Palliative care is patient- and family-centered care that improves life by anticipating, preventing and treating suffering. Although there is a strong emphasis within palliative care on end of life care, palliative care is appropriate for all patients with serious illness, regardless of illness stage. People recovering from a stroke should have a well-coordinated medical team to personalize care, optimize quality of life and minimize suffering, according to a scientific statement published in AHA/ASA's Stroke journal.
According to Robert Holloway, M.D., M.P.H., lead author of the statement and professor and chairman of the neurology department at the University of Rochester in Rochester, New York, palliative care should be a collaboration between patients, families, a stroke team and various providers, including neurologists, neurosurgeons, primary care providers, nurses and therapists.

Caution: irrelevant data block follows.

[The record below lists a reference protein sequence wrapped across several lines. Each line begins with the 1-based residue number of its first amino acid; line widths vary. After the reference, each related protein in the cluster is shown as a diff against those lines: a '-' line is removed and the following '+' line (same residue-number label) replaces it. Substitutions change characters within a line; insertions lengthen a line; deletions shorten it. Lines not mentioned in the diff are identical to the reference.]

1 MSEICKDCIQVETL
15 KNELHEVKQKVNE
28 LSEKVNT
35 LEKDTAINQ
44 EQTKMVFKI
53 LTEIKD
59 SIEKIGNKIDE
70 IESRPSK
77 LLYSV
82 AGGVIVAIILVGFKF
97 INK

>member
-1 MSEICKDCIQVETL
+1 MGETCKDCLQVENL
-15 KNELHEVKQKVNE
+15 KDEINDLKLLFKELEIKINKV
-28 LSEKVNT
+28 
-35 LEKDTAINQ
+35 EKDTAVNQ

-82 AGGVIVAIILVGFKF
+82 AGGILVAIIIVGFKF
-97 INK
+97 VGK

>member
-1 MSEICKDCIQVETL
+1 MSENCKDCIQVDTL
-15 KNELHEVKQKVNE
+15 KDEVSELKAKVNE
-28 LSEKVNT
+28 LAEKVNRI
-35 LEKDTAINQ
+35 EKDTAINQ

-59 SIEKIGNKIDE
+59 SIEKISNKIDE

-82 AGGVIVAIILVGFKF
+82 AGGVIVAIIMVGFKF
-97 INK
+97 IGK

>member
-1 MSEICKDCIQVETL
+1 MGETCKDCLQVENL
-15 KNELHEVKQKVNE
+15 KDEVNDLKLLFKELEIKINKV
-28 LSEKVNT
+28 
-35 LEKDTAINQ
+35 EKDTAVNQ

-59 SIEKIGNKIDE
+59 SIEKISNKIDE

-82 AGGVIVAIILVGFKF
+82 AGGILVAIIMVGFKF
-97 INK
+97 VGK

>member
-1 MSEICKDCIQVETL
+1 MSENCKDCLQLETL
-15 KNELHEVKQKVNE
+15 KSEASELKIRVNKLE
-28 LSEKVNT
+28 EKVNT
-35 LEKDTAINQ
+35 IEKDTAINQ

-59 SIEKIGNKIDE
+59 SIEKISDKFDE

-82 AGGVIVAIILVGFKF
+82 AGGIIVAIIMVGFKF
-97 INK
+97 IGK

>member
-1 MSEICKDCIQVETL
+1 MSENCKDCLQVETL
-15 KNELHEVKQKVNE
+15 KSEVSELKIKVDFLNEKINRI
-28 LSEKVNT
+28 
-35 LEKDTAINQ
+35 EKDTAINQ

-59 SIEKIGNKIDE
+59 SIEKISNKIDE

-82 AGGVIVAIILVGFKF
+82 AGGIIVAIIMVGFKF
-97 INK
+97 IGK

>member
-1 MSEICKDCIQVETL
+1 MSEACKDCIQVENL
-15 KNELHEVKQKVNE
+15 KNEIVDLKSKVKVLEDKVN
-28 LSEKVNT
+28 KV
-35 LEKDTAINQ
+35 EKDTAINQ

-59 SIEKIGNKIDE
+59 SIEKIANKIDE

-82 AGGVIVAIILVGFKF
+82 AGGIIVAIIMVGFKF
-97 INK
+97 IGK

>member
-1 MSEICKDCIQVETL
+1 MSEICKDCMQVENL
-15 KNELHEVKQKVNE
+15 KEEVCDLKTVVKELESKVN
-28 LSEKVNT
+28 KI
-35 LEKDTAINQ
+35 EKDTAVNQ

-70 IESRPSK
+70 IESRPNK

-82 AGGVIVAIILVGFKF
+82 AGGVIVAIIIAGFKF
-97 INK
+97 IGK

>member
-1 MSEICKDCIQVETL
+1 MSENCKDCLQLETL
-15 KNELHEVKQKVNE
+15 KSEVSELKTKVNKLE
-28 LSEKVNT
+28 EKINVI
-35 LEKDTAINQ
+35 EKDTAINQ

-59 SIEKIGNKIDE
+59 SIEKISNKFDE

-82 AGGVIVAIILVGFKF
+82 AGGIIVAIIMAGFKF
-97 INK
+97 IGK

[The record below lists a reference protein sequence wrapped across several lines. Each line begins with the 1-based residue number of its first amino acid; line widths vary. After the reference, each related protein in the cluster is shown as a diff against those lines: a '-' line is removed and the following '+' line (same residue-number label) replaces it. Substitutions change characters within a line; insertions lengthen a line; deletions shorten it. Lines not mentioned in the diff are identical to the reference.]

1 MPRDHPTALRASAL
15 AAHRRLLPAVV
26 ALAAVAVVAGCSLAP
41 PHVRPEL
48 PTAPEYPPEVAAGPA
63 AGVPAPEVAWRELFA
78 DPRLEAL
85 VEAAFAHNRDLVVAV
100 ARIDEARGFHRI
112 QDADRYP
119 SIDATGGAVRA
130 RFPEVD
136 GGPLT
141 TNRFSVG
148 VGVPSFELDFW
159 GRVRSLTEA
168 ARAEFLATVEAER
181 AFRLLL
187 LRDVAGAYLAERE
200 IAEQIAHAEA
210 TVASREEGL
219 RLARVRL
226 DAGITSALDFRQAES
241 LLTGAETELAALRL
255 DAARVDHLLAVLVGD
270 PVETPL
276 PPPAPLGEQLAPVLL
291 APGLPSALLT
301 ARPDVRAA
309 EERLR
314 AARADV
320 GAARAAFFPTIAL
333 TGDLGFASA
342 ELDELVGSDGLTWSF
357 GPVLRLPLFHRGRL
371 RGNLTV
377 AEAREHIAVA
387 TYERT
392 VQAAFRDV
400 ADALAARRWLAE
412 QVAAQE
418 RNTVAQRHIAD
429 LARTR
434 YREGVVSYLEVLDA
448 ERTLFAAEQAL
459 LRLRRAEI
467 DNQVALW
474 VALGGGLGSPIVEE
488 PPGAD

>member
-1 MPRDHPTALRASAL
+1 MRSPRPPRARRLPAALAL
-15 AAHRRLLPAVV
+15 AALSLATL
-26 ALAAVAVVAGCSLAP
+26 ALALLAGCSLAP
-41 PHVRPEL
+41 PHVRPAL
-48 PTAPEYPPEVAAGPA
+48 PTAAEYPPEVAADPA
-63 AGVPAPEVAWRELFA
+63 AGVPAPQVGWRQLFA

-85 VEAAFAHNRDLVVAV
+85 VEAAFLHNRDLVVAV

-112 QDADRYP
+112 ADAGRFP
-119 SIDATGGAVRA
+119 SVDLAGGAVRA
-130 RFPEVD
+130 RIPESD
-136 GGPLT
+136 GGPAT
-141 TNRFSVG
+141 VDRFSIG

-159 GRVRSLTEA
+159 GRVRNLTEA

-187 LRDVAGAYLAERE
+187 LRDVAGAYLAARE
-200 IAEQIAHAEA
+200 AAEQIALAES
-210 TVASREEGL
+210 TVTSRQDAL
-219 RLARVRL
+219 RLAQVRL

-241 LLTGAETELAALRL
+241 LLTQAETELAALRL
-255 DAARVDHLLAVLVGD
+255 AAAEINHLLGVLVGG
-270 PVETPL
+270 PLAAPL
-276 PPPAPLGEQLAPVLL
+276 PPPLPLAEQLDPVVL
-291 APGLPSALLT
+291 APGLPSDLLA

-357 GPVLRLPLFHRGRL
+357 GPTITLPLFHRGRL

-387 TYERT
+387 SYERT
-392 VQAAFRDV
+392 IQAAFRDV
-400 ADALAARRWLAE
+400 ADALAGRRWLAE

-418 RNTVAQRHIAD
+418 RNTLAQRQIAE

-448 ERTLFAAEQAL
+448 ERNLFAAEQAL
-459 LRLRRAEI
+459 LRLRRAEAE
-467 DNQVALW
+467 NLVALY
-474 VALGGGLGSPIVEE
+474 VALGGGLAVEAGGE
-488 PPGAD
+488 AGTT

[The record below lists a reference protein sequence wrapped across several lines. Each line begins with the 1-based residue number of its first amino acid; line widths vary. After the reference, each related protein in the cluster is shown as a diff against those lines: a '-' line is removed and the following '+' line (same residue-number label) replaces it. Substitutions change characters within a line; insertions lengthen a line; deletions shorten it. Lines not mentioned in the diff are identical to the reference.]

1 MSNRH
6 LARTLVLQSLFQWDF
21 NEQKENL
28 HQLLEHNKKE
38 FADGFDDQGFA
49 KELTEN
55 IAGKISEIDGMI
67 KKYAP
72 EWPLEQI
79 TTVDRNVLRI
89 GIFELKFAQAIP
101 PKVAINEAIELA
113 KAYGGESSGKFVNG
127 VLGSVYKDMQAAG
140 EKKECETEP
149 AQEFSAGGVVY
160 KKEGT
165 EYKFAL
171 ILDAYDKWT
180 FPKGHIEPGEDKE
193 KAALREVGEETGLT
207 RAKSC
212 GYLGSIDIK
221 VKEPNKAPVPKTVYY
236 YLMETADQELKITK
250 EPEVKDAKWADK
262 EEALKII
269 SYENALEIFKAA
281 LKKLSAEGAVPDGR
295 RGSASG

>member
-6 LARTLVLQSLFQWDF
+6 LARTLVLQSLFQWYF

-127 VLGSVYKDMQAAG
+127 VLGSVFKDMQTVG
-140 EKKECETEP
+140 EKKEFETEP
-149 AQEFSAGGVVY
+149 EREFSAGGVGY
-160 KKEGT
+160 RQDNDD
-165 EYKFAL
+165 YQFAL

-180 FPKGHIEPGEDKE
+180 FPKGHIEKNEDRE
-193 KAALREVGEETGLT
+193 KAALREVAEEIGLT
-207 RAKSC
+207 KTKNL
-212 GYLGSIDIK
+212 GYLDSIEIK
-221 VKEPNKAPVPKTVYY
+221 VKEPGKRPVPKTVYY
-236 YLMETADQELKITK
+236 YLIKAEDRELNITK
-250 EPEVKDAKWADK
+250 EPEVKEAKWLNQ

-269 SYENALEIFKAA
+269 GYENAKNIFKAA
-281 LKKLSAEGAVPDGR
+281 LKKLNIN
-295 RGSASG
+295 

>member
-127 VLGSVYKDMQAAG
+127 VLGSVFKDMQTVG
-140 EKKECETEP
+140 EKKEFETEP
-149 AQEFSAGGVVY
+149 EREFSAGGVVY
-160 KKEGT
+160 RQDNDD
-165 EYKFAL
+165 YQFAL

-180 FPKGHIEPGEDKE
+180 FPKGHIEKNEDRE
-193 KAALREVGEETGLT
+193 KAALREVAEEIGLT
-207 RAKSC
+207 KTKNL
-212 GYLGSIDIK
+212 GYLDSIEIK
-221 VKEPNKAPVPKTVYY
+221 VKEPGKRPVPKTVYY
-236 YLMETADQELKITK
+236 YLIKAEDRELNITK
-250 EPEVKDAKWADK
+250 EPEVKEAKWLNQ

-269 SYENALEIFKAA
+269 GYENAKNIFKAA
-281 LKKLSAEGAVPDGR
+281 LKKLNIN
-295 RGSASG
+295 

As a stroke survivor or family member, you should expect your healthcare provider to:
- Talk about your preferences, needs and values as a guide to medical decisions.
- Discuss what aspects of recovery are most important to you.
- Have effective, sensitive discussions about your prognosis, how to deal with physical or mental losses from a stroke, and if necessary, of dying, among other serious topics.
- Guide you through choices about life-sustaining treatment options. Providers should address pros and cons of CPR, ventilators, feeding tubes, surgery, do-not-resuscitate orders (DNR), do-not-intubate (DNI) orders and natural feeding.
- Know the best treatment options for common post-stroke symptoms, including pain, other physical symptoms and psychological problems like depression and anxiety.
- Engage a palliative care specialist if complex issues arise.
- Help preserve dignity and maximize comfort throughout the course of a stroke, including during the dying process and when nearing death.